London: Indian economy will continue to see robust growth at 7.4 percent in the next financial year even as only modest recovery is expected in advanced economies, Paris-based think tank OECD said Thursday.
The Organisation for Economic Cooperation and Development (OECD) has raised India's growth forecast compared to 7.3 percent expansion projected in November 2015.
"India will continue to grow robustly, by 7.4 percent in 2016 and 7.3 percent in 2017," the think tank said in its latest Interim Economic Outlook report.
In the case of India, 2016 refers to the fiscal starting from April this year.
Earlier this month, India's Central Statistics Office (CSO) said the country's economy would grow at a 5-year high of 7.6 percent in the fiscal ending March, overtaking a slowing China.
Meanwhile, OECD said that with China expected to continue rebalancing its economy from manufacturing to services, growth is forecast at 6.5 percent in 2016 and 6.2 percent in 2017.
Brazil's economy is experiencing a deep recession and is expected to shrink by 4 percent this year.
In emerging market economies, monetary support should be provided where possible, taking into account inflation developments and capital market responses, the think tank said.
As per OECD, the world economy is likely to expand "no faster in 2016 than in 2015, its slowest pace in five years".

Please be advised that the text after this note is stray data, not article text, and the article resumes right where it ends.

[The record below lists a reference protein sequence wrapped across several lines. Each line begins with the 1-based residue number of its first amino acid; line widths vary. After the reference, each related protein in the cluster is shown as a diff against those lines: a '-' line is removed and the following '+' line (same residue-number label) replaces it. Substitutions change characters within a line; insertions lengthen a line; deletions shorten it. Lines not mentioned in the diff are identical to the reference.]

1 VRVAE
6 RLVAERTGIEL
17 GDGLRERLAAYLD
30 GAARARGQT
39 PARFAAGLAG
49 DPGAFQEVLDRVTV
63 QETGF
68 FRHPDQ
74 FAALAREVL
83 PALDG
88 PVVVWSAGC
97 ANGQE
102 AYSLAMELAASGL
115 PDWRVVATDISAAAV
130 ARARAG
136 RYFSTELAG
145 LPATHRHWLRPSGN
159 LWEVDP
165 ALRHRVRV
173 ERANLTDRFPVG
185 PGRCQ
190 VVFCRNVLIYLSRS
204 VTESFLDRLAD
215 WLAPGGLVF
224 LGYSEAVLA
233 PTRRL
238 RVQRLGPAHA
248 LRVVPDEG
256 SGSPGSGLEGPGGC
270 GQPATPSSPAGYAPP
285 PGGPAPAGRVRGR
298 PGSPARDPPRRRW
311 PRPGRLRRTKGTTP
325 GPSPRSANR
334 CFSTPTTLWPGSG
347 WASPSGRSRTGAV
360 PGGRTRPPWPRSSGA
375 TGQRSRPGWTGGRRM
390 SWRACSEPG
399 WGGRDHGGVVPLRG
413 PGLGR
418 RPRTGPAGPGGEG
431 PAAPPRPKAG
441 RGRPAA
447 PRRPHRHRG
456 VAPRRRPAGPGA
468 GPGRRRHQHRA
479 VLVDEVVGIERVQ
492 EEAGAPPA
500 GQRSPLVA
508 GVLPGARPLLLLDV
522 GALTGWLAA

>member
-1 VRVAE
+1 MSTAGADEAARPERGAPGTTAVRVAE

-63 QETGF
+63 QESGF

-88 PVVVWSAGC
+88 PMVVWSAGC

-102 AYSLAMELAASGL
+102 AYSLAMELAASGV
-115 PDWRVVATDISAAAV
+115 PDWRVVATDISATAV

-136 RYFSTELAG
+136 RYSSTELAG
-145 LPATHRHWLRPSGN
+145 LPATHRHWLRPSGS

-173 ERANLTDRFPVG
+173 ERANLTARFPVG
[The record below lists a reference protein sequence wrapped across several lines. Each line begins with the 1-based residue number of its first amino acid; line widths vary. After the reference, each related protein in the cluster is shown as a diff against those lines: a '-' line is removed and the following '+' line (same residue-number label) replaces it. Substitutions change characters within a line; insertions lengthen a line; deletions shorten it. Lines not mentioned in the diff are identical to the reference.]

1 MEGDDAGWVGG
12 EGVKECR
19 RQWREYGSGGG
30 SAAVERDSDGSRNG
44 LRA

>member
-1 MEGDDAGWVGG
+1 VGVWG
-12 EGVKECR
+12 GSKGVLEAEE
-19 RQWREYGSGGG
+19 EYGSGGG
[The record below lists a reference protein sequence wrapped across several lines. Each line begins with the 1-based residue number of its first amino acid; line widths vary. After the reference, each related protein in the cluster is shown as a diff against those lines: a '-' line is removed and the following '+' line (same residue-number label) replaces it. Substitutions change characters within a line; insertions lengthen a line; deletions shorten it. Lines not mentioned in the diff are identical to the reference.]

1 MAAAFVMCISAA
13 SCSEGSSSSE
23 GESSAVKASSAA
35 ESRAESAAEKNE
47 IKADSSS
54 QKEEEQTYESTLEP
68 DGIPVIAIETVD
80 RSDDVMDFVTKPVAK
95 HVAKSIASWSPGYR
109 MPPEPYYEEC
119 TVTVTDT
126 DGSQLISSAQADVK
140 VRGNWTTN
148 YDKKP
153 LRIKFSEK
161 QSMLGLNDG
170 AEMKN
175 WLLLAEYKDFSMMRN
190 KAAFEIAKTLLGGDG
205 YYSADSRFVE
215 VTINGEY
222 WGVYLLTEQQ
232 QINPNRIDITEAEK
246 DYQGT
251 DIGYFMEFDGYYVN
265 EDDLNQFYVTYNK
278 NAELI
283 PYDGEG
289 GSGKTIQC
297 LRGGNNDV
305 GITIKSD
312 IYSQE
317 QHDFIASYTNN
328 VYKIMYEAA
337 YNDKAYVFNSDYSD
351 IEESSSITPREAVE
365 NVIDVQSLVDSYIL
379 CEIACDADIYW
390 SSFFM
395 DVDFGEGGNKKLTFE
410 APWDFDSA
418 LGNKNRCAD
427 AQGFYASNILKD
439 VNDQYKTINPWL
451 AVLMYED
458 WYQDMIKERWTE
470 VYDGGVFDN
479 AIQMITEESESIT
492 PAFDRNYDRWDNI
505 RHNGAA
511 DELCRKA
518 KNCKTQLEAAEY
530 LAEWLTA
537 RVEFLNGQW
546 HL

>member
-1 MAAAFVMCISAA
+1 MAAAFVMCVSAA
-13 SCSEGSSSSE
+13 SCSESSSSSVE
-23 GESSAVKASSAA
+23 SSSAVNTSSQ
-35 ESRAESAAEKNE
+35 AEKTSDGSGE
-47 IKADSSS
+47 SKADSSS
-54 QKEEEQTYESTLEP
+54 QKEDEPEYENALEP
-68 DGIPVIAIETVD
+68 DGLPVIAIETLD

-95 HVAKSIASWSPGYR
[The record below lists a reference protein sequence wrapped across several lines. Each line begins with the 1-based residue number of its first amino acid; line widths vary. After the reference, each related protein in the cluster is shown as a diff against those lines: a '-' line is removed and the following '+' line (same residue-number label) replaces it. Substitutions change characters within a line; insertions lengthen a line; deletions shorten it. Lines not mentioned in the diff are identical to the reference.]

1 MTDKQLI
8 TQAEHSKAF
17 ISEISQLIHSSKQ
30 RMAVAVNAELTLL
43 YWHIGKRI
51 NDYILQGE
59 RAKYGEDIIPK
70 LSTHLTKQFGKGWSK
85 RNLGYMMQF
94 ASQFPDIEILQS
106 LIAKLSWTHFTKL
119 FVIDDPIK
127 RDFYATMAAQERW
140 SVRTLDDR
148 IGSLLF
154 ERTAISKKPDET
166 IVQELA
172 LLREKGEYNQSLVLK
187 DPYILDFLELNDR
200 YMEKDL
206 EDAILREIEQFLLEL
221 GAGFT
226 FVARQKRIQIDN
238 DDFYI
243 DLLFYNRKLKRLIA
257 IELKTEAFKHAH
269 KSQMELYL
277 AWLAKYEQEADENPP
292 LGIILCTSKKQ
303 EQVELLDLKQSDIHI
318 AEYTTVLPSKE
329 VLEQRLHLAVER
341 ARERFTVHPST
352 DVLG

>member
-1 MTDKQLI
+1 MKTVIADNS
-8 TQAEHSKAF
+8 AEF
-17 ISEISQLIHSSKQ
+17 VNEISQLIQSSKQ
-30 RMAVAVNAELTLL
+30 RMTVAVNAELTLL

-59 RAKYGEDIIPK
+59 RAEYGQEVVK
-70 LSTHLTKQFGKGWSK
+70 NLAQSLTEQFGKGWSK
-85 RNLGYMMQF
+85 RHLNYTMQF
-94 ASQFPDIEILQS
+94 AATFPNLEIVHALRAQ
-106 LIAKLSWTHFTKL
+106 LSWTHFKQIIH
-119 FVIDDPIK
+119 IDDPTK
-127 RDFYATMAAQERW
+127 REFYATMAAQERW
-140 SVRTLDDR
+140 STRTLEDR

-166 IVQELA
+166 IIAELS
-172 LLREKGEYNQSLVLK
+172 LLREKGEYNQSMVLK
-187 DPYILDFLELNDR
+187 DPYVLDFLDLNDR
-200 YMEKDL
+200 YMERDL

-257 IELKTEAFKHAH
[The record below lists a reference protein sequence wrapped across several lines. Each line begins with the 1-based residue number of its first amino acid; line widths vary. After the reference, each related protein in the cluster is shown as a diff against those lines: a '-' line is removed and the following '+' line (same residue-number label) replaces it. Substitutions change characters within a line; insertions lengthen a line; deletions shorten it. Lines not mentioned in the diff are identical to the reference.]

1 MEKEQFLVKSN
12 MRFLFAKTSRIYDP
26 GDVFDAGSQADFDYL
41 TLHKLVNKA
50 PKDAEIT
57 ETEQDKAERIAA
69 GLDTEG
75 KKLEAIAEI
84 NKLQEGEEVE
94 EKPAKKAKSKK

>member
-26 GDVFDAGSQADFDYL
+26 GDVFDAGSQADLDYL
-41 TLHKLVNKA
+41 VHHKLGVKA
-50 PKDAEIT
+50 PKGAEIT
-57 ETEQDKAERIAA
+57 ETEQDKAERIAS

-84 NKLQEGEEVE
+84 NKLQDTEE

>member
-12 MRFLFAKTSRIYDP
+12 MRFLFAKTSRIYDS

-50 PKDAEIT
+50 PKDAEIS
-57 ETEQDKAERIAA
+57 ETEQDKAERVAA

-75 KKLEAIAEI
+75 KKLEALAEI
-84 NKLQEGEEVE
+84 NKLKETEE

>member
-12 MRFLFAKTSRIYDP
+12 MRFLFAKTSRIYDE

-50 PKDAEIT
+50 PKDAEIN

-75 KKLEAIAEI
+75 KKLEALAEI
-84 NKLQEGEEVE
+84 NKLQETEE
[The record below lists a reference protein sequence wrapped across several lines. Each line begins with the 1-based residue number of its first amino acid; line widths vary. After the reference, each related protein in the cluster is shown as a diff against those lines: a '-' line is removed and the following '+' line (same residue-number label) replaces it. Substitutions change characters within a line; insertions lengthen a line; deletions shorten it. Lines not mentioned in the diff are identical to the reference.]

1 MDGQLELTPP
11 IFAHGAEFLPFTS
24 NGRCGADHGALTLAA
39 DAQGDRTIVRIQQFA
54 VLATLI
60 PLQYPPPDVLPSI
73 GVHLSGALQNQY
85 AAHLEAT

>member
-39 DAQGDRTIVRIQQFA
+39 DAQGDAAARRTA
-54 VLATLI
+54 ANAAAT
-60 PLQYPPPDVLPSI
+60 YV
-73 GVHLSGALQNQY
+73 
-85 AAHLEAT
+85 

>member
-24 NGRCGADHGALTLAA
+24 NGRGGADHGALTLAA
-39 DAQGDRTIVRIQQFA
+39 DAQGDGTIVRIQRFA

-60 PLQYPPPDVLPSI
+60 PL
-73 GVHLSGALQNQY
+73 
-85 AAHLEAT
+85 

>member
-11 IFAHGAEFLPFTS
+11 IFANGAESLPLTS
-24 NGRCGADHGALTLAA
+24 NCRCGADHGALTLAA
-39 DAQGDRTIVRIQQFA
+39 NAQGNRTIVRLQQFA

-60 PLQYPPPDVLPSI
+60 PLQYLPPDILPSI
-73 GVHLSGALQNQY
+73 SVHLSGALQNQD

Trade and investment are weak while sluggish demand is leading to low inflation, inadequate wage and employment growth, it added.
Achieving strong growth in the global economy remains elusive, with only a modest recovery in advanced economies and slower activity in emerging markets, OECD said.
This year, the global economy is anticipated to expand 3 percent and accelerate to 3.3 percent in 2017. This is a sharp cut from estimated growth of 3.3 percent projected in November 2015.
The euro area is projected to grow at a 1.4 percent this year.
OECD has also called for a stronger policy response, changing the policy mix to confront the current weak growth more effectively.
"Sole reliance on monetary policy has proven insufficient to boost demand and produce satisfactory growth, while fiscal policy is contractionary in several major economies and structural reform momentum has slowed," it noted.